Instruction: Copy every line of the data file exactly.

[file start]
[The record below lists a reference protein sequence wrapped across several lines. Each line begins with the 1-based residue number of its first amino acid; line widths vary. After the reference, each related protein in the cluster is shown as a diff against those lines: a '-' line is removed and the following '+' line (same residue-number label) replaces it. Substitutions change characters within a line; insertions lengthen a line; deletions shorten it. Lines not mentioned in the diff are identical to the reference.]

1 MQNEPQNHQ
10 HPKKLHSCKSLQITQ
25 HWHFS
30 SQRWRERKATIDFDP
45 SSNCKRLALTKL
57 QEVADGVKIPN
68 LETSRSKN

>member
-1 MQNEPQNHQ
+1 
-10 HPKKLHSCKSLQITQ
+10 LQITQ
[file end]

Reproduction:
[The record below lists a reference protein sequence wrapped across several lines. Each line begins with the 1-based residue number of its first amino acid; line widths vary. After the reference, each related protein in the cluster is shown as a diff against those lines: a '-' line is removed and the following '+' line (same residue-number label) replaces it. Substitutions change characters within a line; insertions lengthen a line; deletions shorten it. Lines not mentioned in the diff are identical to the reference.]

1 MQNEPQNHQ
10 HPKKLHSCKSLQITQ
25 HWHFS
30 SQRWRERKATIDFDP
45 SSNCKRLALTKL
57 QEVADGVKIPN
68 LETSRSKN

>member
-1 MQNEPQNHQ
+1 
-10 HPKKLHSCKSLQITQ
+10 LQITQ